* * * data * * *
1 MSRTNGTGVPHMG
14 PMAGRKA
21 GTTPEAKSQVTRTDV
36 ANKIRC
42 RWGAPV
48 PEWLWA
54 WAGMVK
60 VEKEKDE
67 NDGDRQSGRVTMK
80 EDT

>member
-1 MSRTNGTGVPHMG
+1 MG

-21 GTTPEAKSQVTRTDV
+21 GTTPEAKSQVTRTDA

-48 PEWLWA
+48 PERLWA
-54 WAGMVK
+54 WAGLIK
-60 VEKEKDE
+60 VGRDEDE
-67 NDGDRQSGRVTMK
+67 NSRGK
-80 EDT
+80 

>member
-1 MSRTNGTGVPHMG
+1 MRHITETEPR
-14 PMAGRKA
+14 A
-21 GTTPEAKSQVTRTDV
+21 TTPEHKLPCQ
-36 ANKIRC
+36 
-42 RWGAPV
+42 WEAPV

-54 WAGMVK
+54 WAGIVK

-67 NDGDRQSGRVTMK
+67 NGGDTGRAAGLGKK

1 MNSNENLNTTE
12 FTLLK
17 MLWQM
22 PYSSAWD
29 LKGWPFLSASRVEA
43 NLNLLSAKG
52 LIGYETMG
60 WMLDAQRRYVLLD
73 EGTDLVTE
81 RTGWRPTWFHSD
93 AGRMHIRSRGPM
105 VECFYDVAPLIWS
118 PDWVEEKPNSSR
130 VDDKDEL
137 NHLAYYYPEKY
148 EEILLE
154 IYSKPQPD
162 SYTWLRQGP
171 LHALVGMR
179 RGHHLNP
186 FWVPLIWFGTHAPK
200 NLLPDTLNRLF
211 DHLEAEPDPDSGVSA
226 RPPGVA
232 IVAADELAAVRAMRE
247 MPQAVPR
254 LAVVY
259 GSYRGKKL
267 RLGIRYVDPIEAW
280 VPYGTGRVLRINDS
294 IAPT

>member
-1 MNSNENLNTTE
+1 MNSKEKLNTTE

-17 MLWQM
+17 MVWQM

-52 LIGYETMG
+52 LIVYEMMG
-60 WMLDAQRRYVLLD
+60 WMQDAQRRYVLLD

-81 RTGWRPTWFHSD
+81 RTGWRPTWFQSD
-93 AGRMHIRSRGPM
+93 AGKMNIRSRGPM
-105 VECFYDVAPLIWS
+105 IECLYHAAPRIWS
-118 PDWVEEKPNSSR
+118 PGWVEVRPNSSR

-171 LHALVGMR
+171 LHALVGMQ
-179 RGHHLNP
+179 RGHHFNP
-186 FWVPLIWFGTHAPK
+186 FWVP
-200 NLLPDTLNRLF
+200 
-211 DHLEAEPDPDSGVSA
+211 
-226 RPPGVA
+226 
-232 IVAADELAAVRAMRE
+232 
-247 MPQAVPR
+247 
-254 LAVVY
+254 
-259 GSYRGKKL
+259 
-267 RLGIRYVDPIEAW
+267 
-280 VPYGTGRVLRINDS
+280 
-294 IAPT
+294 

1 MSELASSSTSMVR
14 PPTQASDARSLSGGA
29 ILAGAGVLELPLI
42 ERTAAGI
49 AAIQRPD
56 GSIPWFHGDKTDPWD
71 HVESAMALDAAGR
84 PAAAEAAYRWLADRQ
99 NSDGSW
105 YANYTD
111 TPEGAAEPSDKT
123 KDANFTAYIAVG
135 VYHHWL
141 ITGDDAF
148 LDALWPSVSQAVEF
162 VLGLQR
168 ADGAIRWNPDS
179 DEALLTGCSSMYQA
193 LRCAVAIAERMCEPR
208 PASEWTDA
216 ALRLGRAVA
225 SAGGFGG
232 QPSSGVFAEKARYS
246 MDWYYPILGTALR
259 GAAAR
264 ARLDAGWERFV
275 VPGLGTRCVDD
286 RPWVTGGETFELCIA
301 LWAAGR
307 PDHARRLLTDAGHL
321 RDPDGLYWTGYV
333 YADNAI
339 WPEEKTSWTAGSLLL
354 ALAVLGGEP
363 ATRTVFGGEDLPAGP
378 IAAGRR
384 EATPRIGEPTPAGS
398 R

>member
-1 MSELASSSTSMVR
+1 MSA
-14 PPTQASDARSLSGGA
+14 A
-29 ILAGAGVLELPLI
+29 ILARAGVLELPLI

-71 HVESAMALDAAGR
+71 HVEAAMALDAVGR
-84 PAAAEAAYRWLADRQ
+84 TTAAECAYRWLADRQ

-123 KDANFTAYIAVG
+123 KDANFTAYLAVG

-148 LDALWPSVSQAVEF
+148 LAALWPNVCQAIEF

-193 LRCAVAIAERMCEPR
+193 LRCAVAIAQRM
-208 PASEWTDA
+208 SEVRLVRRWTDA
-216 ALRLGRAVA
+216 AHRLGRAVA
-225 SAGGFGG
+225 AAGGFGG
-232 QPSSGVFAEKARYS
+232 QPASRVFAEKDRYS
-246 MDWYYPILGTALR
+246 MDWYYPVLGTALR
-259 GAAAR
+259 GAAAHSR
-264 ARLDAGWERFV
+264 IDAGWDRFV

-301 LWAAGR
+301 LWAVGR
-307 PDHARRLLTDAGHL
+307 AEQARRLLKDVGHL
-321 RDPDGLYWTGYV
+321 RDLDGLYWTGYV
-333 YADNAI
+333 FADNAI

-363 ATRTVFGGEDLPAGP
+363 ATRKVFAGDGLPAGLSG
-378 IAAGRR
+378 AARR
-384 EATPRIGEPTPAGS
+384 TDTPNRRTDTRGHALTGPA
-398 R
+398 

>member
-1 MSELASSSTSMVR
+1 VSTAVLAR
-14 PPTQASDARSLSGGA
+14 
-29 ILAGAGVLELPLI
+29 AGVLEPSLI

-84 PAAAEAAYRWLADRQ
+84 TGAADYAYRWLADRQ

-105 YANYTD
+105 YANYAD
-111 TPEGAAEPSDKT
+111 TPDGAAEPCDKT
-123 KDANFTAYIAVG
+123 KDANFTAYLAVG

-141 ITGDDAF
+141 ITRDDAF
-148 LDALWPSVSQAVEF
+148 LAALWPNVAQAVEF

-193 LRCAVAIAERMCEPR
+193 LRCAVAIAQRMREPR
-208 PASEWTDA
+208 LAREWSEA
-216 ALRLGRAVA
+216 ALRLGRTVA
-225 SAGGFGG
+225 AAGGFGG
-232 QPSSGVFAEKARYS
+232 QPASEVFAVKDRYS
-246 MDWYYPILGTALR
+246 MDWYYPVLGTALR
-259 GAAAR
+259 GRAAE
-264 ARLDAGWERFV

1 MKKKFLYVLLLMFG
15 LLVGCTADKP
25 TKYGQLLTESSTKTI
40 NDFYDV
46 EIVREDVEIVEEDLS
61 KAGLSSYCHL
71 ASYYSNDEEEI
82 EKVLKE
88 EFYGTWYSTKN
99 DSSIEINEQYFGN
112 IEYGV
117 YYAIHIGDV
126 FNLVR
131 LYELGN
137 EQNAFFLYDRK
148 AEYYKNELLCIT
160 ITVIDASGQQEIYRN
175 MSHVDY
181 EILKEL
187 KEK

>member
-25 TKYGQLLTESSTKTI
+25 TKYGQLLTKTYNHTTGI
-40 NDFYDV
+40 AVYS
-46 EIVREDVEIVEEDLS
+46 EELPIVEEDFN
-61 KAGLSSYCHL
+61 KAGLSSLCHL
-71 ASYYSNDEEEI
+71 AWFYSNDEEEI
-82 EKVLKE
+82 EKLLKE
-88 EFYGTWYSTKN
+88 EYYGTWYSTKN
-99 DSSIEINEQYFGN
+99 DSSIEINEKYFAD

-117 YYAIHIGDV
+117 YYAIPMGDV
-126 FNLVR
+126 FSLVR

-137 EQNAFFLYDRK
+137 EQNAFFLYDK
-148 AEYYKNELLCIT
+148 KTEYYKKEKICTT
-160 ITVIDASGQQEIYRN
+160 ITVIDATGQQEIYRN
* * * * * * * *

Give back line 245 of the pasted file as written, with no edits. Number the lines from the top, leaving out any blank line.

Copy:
117 YYAIHIGDV